(4) DRC conflict undeterminable. During a temporary two-year phase-in period (four years for smaller reporting companies), if a company is unable to determine whether its conflict minerals originated in the DRC (or are from scrap/recycled sources) or financed or benefited armed groups in those countries, it may conclude that its conflict minerals are “DRC conflict undeterminable.” Important point: DRC conflict undeterminable is only available during the two-year phase-in period. After that time, a finding of DRC conflict undeterminable would equate to a finding that the conflict minerals are NOT DRC conflict free. Our initial impression is that DRC conflict undeterminable will be a common conclusion for public companies during the temporary two-year phase-in period.
- Conflict Minerals Report and Form SD. If a company concludes after conducting its due diligence that its conflict minerals are DRC conflict free because the conflict minerals did not originate in the DRC, or are from scrap/recycled sources (clause (1) above), the company is only required to file the Form SD (but not the Conflict Minerals Report); although it must briefly describe its due diligence and reasonable country of origin inquiry measures taken and the results of that inquiry.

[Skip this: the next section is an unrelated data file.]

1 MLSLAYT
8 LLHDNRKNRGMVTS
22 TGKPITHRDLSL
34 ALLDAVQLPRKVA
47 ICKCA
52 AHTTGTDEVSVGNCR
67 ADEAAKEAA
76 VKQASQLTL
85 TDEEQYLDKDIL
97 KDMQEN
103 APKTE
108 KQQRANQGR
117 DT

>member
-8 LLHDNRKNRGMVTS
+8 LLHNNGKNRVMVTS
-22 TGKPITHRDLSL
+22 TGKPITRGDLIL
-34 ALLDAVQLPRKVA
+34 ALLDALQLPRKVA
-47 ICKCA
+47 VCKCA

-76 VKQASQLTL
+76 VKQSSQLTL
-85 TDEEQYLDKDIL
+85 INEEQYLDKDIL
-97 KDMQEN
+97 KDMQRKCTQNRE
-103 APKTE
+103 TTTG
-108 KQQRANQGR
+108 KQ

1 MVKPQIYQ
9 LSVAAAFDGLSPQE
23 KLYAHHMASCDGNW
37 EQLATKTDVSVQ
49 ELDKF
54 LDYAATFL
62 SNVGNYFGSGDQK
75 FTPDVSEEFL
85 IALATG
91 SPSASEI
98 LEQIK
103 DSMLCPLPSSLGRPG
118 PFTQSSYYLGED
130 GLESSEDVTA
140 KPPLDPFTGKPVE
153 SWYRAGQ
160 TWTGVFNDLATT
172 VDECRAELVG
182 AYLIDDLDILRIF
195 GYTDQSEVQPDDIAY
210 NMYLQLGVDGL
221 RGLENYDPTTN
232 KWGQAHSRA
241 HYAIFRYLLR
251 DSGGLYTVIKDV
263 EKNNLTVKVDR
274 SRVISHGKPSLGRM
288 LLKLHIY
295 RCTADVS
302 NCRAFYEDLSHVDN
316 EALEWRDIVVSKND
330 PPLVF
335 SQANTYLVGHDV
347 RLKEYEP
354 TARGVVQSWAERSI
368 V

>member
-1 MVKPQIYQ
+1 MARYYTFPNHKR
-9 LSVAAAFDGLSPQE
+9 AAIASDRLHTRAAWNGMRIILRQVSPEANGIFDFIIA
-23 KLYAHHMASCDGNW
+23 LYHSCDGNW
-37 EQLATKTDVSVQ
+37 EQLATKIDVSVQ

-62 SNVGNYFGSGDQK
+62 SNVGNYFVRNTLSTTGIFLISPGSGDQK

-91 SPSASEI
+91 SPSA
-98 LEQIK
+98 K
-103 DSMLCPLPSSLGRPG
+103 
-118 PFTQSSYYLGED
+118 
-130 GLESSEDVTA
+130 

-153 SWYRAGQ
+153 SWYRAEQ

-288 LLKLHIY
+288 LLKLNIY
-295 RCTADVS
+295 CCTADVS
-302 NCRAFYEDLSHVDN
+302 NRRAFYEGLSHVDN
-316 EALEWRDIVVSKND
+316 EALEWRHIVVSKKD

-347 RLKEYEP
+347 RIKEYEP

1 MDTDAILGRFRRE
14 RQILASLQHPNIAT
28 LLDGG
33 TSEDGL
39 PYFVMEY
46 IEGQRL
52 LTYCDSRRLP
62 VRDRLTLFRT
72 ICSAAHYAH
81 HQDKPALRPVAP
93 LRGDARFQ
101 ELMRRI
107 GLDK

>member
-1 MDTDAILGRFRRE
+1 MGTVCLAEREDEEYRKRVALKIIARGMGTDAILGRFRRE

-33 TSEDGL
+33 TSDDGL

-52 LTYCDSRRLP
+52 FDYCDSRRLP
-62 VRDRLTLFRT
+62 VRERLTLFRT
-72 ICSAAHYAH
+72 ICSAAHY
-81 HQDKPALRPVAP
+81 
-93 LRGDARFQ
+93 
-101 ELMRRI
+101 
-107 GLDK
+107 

If the company concludes after conducting its diligence that its conflict minerals are DRC conflict free (where conflict minerals originated in the DRC (but are not from scrap/recycled sources) (clause (2) above), the company must file the Form SD with the Conflict Minerals Report describing the measures the company has taken to exercise its due diligence.
If the company’s products have not been determined to be DRC conflict free (clause (3) above), the company must also disclose in its Conflict Minerals Report: a description of the products that are not DRC conflict free; the facilities used to process the conflict minerals in those products; the country of origin of the conflict minerals in those products; and the efforts to determine the mine or location of origin with the greatest possible specificity.
If the company’s products have been determined to be DRC conflict undeterminable (clause (4) above), the company must disclose the following in its Conflict Minerals Report: a description of the products that are DRC conflict undeterminable; the facilities used to process the conflict minerals in those products (if known); the country of origin of the conflict minerals in those products; and the steps it has taken, or will take, to mitigate the risk that its necessary conflict minerals benefit armed groups, including any steps to improve due diligence.
A company required to file a Conflict Minerals Report must obtain an independent audit of its report, certify that it has obtained such an audit, include the audit report as part of its Conflict Minerals Report on Form SD and identify the auditor.